Anju had opted to work with her father Honorary Captain Randhir Singh Chaudhry at Saligram Motors instead of doing her Masters or await marriage. In less than a year, Anju is the head mechanic and over-all in charge at Saligram Motors. She does all the repair work herself and guides other mechanics when it comes to repairing the Kinetic scooter, which is her specialisation. Her father has since moved out of the workshop to diversify in sale and purchase of vehicles.

Anju has expanded her venture from repairing scooters to servicing (washing) cars. "A majority of my clients are women who ride scooters, especially the Kinetic. They come to me because they feel more confident in dealing with a woman about an issue they know little about", she says. She has enrolled for M.A (English) through correspondence from Kurukshetra University, so that she has no regrets later on.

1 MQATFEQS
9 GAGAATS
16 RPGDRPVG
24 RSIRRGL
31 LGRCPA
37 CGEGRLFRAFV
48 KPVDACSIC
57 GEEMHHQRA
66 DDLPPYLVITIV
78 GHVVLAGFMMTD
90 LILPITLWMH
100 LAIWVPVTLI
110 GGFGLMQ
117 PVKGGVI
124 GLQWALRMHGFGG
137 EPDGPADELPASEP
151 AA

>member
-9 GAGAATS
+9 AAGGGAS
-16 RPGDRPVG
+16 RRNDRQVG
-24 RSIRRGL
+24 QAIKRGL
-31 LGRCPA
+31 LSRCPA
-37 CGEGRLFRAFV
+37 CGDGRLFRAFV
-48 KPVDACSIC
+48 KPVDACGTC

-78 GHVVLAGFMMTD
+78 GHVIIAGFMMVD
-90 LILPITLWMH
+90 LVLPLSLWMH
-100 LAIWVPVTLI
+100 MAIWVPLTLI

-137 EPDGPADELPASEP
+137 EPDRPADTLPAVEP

Guts and grit

Chandigarh, Mohali and many other districts in the region have all-women police stations. One such police station functions from PGI. "Policing was never a woman’s job. Slowly women began to be accepted into the force but they were never given the task of dealing with hardcore criminals. They got soft jobs like clerical work. With more and more all-women police station being set up, things have changed. Women cops do everything expected from their male counterparts. Right from chasing criminals to cracking murder cases, building an intelligence network to work with the common citizens, policewomen are doing it right in your

Mind you, women have proved to be as good if not better compared to the smartest male cops", says a woman cop who does not wish to be identified out of fear of being targeted by male superiors. "Sometimes we find it more difficult to deal with our superiors than to handle criminals", she says pointing out the difficulties women cops have to face routinely.

Delhi and Mumbai have several exclusive places open only to women such as bar lounges. In some hotels, there is a special arrangement for solo women guests, who are served by female butlers. Some top-notch hotels have floors reserved exclusively for women executives. The time is not far when similar all-women ventures become commonplace.